Described as having a clean-shaven face, corpse-like in its pallor, a high bald forehead, a long, thin, high-nostrilled nose, and perhaps his most distinctive feature filmy blue eyes, red-rimmed like those of a white bull terrier, from which strong men winced away in fear and loathing.
The pirates of history, from ancient Greece to modern Somalia, and certainly during the golden age of piracy from 1650 to 1720, are pretty uniformly far less appealing than those of fiction.
One only has to think, for example, of Robert Louis Stevenson’s Long John Silver, who is alternately treacherous and likeable, villainous yet sympathetic, and compare him to the almost psychotically murderous sea rovers of piracy’s golden age. However, Arthur Conan Doyle turned this literary formula on its head in his stories about the pirate Captain John Sharkey, who is not only as degradedly evil as any actual pirate, but, in fact, pirated a lot of his behavior from his historical counterparts.
Physically, Sharkey is described as having a “clean-shaven face…corpse-like in its pallor,” “a high, bald forehead,” a “long, thin, high-nostrilled nose,” and—perhaps his most distinctive feature—“filmy blue eyes, red-rimmed like those of a white bull terrier, from which strong men winced away in fear and loathing.” Despite the tropical heat of the Caribbean, he affects a “low fur cap” and in one story wears a blousy cambric shirt under a “red satin long-flapped vest [waistcoat],” a sword suspended from a “many-colored band of silk” that “passed across his body” (instead of a leather baldric, and not uncommon among pirates of his period), and a “brass-buckled belt stuffed with pistols.”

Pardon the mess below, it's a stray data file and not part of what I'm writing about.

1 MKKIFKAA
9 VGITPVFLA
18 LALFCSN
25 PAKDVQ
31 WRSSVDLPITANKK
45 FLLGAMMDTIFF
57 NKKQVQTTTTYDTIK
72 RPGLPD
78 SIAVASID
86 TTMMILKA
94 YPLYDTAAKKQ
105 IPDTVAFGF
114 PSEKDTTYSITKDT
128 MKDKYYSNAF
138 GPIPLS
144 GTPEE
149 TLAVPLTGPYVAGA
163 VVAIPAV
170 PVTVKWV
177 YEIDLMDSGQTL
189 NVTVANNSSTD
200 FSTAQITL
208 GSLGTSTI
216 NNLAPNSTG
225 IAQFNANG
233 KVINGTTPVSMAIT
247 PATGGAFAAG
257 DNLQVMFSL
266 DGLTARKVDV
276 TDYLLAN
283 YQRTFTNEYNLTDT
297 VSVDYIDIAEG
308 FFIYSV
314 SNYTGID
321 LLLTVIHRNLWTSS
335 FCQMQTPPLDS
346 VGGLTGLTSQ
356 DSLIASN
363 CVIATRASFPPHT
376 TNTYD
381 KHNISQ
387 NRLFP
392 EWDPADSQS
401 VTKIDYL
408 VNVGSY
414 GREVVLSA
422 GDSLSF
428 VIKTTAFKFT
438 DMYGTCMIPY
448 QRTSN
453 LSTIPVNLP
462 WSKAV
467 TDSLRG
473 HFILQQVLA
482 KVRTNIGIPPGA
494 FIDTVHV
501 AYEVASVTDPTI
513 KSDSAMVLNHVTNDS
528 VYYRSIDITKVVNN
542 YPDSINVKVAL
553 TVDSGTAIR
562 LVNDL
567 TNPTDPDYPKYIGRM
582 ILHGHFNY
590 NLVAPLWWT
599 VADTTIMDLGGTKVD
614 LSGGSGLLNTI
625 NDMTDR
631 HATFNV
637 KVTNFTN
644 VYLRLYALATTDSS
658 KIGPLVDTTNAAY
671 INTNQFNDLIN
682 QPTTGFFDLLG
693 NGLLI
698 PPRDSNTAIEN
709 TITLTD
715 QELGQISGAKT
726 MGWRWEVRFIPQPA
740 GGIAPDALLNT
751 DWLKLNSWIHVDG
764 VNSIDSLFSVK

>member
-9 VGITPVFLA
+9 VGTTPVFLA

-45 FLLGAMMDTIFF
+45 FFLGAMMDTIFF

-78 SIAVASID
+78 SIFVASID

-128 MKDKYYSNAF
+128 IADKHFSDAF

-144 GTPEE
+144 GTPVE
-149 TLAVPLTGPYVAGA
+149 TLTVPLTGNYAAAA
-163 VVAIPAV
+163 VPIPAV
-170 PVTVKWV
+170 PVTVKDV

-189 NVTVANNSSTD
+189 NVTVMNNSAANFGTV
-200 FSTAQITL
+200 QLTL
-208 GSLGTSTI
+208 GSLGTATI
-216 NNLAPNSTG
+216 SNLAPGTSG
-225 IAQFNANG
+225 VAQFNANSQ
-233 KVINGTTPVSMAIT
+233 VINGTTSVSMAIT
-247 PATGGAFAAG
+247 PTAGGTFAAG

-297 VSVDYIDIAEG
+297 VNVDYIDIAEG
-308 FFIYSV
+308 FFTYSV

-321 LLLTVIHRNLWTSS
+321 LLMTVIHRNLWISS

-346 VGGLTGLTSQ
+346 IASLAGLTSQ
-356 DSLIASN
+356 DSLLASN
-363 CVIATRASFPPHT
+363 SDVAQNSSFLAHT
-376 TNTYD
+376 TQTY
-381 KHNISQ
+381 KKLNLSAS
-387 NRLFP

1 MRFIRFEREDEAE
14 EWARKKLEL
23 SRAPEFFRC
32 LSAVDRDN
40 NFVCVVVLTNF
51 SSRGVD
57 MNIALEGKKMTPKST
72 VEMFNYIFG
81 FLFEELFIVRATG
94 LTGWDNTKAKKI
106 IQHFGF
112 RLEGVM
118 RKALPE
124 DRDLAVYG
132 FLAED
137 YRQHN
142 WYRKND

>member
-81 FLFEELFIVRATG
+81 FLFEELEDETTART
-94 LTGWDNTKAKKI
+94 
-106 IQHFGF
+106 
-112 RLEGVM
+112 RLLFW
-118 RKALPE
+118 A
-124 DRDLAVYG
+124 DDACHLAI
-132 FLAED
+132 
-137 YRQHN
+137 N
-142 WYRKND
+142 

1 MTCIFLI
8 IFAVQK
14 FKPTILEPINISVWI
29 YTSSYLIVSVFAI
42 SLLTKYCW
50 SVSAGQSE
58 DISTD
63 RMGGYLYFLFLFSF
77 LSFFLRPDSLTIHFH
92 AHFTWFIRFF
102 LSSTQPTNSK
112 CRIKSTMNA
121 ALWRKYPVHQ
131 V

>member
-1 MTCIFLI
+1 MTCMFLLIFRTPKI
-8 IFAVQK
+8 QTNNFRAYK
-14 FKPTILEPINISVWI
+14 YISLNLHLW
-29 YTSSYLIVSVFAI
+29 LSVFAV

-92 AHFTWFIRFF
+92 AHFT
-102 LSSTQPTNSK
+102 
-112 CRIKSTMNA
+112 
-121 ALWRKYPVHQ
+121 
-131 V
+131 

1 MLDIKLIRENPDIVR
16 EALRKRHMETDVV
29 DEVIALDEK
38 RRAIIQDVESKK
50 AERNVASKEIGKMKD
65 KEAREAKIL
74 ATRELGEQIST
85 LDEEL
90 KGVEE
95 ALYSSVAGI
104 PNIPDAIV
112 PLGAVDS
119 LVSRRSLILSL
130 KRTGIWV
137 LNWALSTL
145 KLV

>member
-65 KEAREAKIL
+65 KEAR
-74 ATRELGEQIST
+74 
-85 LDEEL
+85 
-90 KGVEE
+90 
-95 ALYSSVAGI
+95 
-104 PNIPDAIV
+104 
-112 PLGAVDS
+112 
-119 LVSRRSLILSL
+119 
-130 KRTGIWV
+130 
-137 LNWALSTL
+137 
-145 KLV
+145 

The Sharkey tales are centered around the year 1720, and from the North American coast south into the Caribbean Sea, just at the time and place when the last of the most famous and ruthless pirates were being systematically extirpated from the seas. Sharkey’s ship, the “ambiguously-named” Happy Delivery, is a sleek black barque, a “ship of death” the very sight of which terrifies experienced mariners. This pirate captain and his bloodthirsty crew are responsible for the sacking and sinking of dozens of ships, and the murder of scores of people regardless of age, sex or social position, and their depredations are sometimes described in gory detail.